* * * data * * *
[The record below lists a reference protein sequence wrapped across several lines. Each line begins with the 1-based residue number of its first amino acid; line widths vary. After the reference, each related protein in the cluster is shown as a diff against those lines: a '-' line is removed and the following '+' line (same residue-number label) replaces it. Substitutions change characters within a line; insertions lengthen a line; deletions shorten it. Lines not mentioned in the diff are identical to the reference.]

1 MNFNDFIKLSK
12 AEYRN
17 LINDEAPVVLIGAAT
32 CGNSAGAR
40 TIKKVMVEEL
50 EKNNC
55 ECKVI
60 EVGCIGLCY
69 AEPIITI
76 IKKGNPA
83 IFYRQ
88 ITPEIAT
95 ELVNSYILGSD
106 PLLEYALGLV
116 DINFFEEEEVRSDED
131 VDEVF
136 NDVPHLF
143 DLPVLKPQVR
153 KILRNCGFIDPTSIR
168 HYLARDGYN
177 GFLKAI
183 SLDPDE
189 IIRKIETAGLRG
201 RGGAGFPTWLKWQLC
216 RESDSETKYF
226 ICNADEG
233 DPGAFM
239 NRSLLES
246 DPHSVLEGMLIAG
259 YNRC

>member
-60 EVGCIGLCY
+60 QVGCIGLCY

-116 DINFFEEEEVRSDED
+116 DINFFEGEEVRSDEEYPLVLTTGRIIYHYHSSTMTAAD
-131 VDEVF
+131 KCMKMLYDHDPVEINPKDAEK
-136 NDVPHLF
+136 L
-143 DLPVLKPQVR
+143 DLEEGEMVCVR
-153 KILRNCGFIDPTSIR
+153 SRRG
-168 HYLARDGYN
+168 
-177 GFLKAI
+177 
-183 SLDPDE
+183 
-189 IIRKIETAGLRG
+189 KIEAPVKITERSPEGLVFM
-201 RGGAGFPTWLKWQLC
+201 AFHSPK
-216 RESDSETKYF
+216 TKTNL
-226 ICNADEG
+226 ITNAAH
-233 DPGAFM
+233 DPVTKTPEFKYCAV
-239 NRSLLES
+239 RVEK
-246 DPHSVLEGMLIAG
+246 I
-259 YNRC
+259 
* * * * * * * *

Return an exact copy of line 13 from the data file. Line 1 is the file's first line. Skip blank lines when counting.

88 ITPEIAT